For the six months ending Dec. 31, 2012, Facebook received between 9,000 and 10,000 requests for user data from U.S. government entities at all levels, local and national, related to between 18,000 and 19,000 accounts, outgoing Facebook General Counsel Ted Ullyot revealed in a release on Facebook’s Newsroom.
According to the latest report from eMarketer, Facebook will go from no mobile Internet ad revenues whatsoever in 2011 to a 12.9 percent share of the market in 2013, with the digital marketing analysts pegging the social network’s total for the year at more than $2 billion.
Mark Zuckerberg Continues To Deny Involvement In Prism; Facebook, Google Ask Attorney General To Allow Them To Disclose Number Of Secret Data Requests
Facebook continued to take steps to deny any involvement in the National Security Agency’s Prism initiative, in which the government agency allegedly obtained direct access to its servers, with Co-Founder and CEO Mark Zuckerberg reiterating his denial of last Friday during his talk at the social network’s annual meeting Tuesday, and the company asking U.S. Attorney General Eric Holder to allow it to fully disclose the total number of secret requests it receives to surrender user data.
With the uproar over the National Security Agency’s Prism initiative, in which the NSA allegedly obtained direct access to the servers of Internet companies including Facebook, Google, Apple, Microsoft, Yahoo, PalTalk, Skype, and AOL, those companies are likely facing heightened scrutiny, despite firm denials by Facebook and by its co-founder and CEO, Mark Zuckerberg, of any knowledge of or participation in Prism. A few eyebrows were likely raised over the weekend, when access to Tumblr page Obama Is Checking Your Email was being blocked by the social network, but the situation has been rectified.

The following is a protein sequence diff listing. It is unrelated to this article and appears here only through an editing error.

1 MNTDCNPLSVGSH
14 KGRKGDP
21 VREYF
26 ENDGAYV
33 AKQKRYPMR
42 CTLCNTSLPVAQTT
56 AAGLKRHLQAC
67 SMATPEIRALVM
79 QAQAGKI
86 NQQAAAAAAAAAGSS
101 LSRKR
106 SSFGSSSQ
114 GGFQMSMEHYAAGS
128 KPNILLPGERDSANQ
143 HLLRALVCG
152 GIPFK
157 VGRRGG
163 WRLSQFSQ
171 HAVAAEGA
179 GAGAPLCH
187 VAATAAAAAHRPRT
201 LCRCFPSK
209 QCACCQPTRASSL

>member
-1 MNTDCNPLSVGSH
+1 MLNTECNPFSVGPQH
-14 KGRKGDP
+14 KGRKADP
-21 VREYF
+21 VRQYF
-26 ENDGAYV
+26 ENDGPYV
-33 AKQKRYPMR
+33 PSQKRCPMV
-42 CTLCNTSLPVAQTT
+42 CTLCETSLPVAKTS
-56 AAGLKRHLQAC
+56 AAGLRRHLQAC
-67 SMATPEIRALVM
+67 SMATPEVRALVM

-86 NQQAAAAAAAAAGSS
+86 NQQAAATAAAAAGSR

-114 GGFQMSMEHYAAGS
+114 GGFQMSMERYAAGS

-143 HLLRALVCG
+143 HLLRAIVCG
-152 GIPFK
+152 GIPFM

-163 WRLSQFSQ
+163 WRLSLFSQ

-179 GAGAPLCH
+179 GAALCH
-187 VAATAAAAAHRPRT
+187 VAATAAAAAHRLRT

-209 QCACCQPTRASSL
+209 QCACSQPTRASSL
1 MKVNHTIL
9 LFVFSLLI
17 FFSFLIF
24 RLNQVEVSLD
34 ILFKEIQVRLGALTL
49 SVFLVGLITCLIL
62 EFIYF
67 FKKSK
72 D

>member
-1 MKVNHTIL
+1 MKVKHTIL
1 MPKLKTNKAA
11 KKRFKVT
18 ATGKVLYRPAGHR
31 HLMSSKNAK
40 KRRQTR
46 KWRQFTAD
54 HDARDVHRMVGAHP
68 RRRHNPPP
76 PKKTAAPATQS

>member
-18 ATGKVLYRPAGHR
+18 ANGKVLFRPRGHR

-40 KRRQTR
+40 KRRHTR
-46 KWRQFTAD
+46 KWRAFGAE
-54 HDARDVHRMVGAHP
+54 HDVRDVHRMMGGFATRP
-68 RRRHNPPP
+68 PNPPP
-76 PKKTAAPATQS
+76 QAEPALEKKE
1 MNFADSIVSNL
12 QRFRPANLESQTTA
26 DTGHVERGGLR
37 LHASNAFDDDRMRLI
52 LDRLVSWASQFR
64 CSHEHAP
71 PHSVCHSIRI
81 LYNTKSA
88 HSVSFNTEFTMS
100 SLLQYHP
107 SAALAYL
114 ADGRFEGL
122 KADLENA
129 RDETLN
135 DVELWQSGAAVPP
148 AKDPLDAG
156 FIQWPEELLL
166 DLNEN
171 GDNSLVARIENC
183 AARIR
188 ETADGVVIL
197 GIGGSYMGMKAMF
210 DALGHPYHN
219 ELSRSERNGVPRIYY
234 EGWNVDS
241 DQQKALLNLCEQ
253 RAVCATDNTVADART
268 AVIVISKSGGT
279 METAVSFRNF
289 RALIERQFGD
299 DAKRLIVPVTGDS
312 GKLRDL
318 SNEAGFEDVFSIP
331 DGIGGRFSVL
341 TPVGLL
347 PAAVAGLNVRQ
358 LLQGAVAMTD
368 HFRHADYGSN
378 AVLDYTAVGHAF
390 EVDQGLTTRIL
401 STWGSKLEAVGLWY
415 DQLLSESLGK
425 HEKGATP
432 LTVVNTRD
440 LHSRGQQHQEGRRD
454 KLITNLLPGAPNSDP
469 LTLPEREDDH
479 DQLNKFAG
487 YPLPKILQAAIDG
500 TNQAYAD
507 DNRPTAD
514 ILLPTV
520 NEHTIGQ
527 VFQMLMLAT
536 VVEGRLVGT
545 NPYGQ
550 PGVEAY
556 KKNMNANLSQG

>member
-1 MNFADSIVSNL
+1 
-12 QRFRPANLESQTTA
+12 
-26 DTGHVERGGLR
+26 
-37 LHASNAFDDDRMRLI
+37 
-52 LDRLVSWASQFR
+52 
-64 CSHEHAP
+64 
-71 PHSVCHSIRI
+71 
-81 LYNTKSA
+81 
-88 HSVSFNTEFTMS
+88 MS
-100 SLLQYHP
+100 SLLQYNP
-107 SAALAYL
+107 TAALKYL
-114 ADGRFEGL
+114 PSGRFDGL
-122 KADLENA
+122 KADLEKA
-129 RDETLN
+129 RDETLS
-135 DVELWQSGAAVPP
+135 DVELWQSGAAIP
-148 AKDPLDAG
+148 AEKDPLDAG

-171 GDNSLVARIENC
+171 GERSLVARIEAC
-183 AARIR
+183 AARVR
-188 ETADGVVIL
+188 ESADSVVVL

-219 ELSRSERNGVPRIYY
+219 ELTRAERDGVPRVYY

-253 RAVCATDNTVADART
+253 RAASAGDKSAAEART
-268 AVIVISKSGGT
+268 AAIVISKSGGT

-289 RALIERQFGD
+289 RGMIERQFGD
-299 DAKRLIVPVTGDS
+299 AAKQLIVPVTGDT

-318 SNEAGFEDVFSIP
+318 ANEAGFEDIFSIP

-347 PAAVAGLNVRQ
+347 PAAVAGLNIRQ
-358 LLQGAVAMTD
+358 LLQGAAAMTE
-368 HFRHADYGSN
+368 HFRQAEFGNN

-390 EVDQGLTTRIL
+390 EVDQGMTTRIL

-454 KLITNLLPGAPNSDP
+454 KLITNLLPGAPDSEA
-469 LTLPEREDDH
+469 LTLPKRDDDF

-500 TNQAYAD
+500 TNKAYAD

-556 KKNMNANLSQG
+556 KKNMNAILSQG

Facebook Co-Founder and CEO Mark Zuckerberg responded Friday to claims that the site had granted the U.S. government access to its servers. He called the reports “outrageous,” and noted that if Facebook were to ever receive such a request, the company would fight it.
Facebook responded to the bombshell reports Thursday about a long-term Internet-spying initiative led by the National Security Agency, code-named Prism, by denying that it has ever allowed any government agency to have direct access to its servers.
The Washington Post and ABC News conducted a poll for the second consecutive year to find out which of three tech giants — Google, Apple, and Facebook — was the most liked, and the companies finished in the same order: Google at 83 percent, Apple at 72 percent, and Facebook at 60 percent.
When Facebook introduced Graph Search in January, it was perceived as a threat to social reviewing site Yelp. Despite that — or possibly because of it — Yelp is interested in teaming up with Facebook.
Facebook is no longer in talks to acquire Israel-based satellite-navigation startup Waze, according to a report in AllThingsD, and Waze’s desire to keep its team intact in Israel and not shutter its development center there represented a major obstacle.